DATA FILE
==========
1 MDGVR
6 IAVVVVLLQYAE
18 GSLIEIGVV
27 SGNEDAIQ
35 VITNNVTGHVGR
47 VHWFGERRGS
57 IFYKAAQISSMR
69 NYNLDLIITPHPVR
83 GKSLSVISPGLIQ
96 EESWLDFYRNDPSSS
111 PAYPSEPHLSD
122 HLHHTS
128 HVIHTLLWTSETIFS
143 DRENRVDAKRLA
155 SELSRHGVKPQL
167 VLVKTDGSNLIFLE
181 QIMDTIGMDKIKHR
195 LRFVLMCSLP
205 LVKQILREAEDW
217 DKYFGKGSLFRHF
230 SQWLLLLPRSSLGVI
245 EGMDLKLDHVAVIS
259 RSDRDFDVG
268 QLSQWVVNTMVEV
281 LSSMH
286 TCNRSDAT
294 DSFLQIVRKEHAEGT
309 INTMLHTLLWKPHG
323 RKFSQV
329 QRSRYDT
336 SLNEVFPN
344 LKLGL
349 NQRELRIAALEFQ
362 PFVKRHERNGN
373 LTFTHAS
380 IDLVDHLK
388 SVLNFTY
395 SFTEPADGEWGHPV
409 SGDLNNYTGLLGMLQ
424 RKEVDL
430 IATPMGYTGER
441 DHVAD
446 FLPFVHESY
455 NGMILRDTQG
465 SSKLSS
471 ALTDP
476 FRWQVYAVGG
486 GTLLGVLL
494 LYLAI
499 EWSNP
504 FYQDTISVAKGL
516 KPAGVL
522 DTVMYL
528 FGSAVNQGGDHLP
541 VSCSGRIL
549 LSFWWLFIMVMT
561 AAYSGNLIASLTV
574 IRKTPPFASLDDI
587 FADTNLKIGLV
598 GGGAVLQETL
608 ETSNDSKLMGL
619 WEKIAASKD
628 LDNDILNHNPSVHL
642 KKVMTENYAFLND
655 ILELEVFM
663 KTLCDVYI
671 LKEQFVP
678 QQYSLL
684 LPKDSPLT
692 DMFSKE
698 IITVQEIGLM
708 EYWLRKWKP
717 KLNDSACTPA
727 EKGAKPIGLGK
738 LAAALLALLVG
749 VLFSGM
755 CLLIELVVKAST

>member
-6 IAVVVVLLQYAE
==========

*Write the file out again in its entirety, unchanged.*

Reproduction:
1 MDGVR
6 IAVVVVLLQYAE
18 GSLIEIGVV
27 SGNEDAIQ
35 VITNNVTGHVGR
47 VHWFGERRGS
57 IFYKAAQISSMR
69 NYNLDLIITPHPVR
83 GKSLSVISPGLIQ
96 EESWLDFYRNDPSSS
111 PAYPSEPHLSD
122 HLHHTS
128 HVIHTLLWTSETIFS
143 DRENRVDAKRLA
155 SELSRHGVKPQL
167 VLVKTDGSNLIFLE
181 QIMDTIGMDKIKHR
195 LRFVLMCSLP
205 LVKQILREAEDW
217 DKYFGKGSLFRHF
230 SQWLLLLPRSSLGVI
245 EGMDLKLDHVAVIS
259 RSDRDFDVG
268 QLSQWVVNTMVEV
281 LSSMH
286 TCNRSDAT
294 DSFLQIVRKEHAEGT
309 INTMLHTLLWKPHG
323 RKFSQV
329 QRSRYDT
336 SLNEVFPN
344 LKLGL
349 NQRELRIAALEFQ
362 PFVKRHERNGN
373 LTFTHAS
380 IDLVDHLK
388 SVLNFTY
395 SFTEPADGEWGHPV
409 SGDLNNYTGLLGMLQ
424 RKEVDL
430 IATPMGYTGER
441 DHVAD
446 FLPFVHESY
455 NGMILRDTQG
465 SSKLSS
471 ALTDP
476 FRWQVYAVGG
486 GTLLGVLL
494 LYLAI
499 EWSNP
504 FYQDTISVAKGL
516 KPAGVL
522 DTVMYL
528 FGSAVNQGGDHLP
541 VSCSGRIL
549 LSFWWLFIMVMT
561 AAYSGNLIASLTV
574 IRKTPPFASLDDI
587 FADTNLKIGLV
598 GGGAVLQETL
608 ETSNDSKLMGL
619 WEKIAASKD
628 LDNDILNHNPSVHL
642 KKVMTENYAFLND
655 ILELEVFM
663 KTLCDVYI
671 LKEQFVP
678 QQYSLL
684 LPKDSPLT
692 DMFSKE
698 IITVQEIGLM
708 EYWLRKWKP
717 KLNDSACTPA
727 EKGAKPIGLGK
738 LAAALLALLVG
749 VLFSGM
755 CLLIELVVKAST

>member
-6 IAVVVVLLQYAE